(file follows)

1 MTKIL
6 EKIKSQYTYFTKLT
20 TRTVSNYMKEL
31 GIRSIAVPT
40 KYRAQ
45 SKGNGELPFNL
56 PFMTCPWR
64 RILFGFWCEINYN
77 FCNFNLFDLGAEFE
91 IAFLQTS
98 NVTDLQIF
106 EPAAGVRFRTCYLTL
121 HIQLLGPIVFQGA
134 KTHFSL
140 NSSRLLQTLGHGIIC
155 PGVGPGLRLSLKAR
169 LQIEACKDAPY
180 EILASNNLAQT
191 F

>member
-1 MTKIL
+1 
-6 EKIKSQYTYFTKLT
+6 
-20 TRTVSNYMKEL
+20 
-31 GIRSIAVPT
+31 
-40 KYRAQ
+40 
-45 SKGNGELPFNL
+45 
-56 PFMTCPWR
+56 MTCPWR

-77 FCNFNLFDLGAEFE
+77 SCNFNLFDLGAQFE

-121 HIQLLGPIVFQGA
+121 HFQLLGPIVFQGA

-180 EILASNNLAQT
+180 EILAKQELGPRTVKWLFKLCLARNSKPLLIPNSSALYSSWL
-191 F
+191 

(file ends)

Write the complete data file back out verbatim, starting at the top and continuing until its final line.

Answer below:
1 MTKIL
6 EKIKSQYTYFTKLT
20 TRTVSNYMKEL
31 GIRSIAVPT
40 KYRAQ
45 SKGNGELPFNL
56 PFMTCPWR
64 RILFGFWCEINYN
77 FCNFNLFDLGAEFE
91 IAFLQTS
98 NVTDLQIF
106 EPAAGVRFRTCYLTL
121 HIQLLGPIVFQGA
134 KTHFSL
140 NSSRLLQTLGHGIIC
155 PGVGPGLRLSLKAR
169 LQIEACKDAPY
180 EILASNNLAQT
191 F

>member
-1 MTKIL
+1 
-6 EKIKSQYTYFTKLT
+6 
-20 TRTVSNYMKEL
+20 
-31 GIRSIAVPT
+31 
-40 KYRAQ
+40 
-45 SKGNGELPFNL
+45 
-56 PFMTCPWR
+56 MTCPWR

-77 FCNFNLFDLGAEFE
+77 SCNFNLFDLGAQFE

-121 HIQLLGPIVFQGA
+121 HFQLLGPIVFQGA

-180 EILASNNLAQT
+180 EILAKQELGPRTVKWLFKLCLARNSKPLLIPNSSALYSSWL
-191 F
+191 